- Last week, a federal judge issued a partial ruling in favor of MillerCoors in its lawsuit against AB InBev. In February, the beer giant ran a Super Bowl ad calling attention to MillerCoors' use of corn syrup in the beer-making process. The U.S. arm of Molson Coors sued in March, accusing its rival of launching a "false and misleading advertising campaign targeting Miller Lite and Coors Light in order to deceive beer consumers."
- The ruling from federal court judge William Conley of the Western District of Wisconsin prevents AB InBev from using specific language featured prominently during the ad campaign in any future commercials, print advertising or social media, according to Reuters. Conley said AB InBev had hoped to exploit confusion surrounding the use of corn syrup in beer production, and “consumers would interpret advertising statements about ‘made with corn syrup’ or ‘brewed with corn syrup’ as corn syrup actually being in the final products,” the wire service said.
- Miles Ritenour, director of marketing communications for Bud Light, told Food Dive in an email that the "ruling essentially amounts to Bud Light not being able to use a couple of (out-of-home) billboards and two TV spots that ran in a limited basis after the Super Bowl. In fact, the ad from the Super Bowl will begin airing again this week based on this ruling." MillerCoors CEO Gavin Hattersley said in a statement the company was pleased with the ruling involving ads "clearly designed to mislead the American public."
The ruling marks the latest feud between the bitter rivals, which shows no sign of abating anytime soon. One key aspect notably absent from the court's decision is what will happen to claims on Bud Light packaging that it has no corn syrup, and whether that will have to be removed. MillerCoors and AB InBev are expected to brief the court in the coming weeks, MillerCoors said.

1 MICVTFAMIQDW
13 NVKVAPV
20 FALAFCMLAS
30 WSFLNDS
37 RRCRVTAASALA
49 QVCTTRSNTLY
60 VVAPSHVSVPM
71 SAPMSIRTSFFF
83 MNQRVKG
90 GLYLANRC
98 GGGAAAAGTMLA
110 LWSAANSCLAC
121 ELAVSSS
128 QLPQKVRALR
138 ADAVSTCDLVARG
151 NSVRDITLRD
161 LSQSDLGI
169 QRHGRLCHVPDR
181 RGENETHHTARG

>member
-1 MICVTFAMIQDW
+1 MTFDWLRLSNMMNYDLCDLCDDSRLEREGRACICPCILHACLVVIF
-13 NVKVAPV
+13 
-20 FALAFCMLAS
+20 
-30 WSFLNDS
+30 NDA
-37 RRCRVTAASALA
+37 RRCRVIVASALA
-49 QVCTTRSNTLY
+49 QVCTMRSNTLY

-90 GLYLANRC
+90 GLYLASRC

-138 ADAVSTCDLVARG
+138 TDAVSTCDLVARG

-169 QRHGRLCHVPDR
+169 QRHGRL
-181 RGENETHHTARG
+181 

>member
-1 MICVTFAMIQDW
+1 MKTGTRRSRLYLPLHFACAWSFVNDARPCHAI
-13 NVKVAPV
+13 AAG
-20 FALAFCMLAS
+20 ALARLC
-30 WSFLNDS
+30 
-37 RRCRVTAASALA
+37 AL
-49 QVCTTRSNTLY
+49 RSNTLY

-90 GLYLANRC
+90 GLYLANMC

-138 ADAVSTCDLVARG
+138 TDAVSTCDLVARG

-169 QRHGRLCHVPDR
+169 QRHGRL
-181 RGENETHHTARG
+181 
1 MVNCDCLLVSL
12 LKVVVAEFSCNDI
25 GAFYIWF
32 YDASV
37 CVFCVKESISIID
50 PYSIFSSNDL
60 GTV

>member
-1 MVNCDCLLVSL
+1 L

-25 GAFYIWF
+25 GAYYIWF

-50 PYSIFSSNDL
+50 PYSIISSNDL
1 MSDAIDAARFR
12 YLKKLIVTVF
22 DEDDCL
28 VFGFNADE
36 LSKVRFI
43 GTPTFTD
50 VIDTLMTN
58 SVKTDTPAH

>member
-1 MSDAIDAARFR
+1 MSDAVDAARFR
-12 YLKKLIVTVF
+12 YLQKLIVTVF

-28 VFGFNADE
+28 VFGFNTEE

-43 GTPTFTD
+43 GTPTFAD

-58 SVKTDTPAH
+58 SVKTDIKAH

MillerCoors has previously said its Miller Lite and Coors Light beers use corn syrup to help aid in fermentation, but that the sweetener gets consumed by yeast during the process, meaning it's not left in the final product that is later sold to consumers. For its part, AB InBev uses rice in Bud Light. The irony is that AB InBev uses corn syrup in some of its other beers, including Stella Artois Cidre and Busch Light, USA Today noted.
Conley determined the Super Bowl ads did not contain misleading information, but he had issues with subsequent ads that seemed to suggest that corn syrup is in MillerCoors' final product, Crain's Chicago Business reported.
The ad campaign and subsequent lawsuit are further evidence of the battle between the two global beer giants that are fighting to curtail shrinking market share as consumers move toward craft beers, wine and spirits.
While the campaign spurred a backlash from corn growers, MillerCoors and others, it may have already given AB InBev the win it needed in publicly talking about the vilified corn syrup. The controversy has fanned a longstanding debate about whether the sweetener is healthy. Some food and beverage makers, including Coca-Cola, PepsiCo and Kraft Heinz have introduced or reformulated products to include sugar rather than corn syrup.
Even if the court rules in favor of MillerCoors when it comes to the packaging claims or other ads, AB InBev has received meaningful attention — most notably during the Super Bowl watched by tens of millions of people around the world.
AB InBev has focused on emphasizing that Bud Light only contains four ingredients — water, barley, rice and hops — which the company displays on each can, along with the calories and carbs per serving. That's a smart marketing approach since many consumers are looking for transparency in foods and beverages, and they might be more willing to give Bud Light their business if they knew it doesn't use corn syrup.
Beer makers are trying everything they can to reposition their offerings to better mirror consumer trends — including low-calorie brews, purchasing craft breweries and diversifying into other alcoholic beverages like teas or ciders — but so far it has not been enough to help. MillerCoors and AB InBev, among other brewers, had considered an alliance on a campaign to promote the beer industry. The latest dispute may threaten the viability of that initiative. The corn syrup ads are the latest salvo used by a brewer to give it an edge in the increasingly competitive space, but it's unlikely to be the last.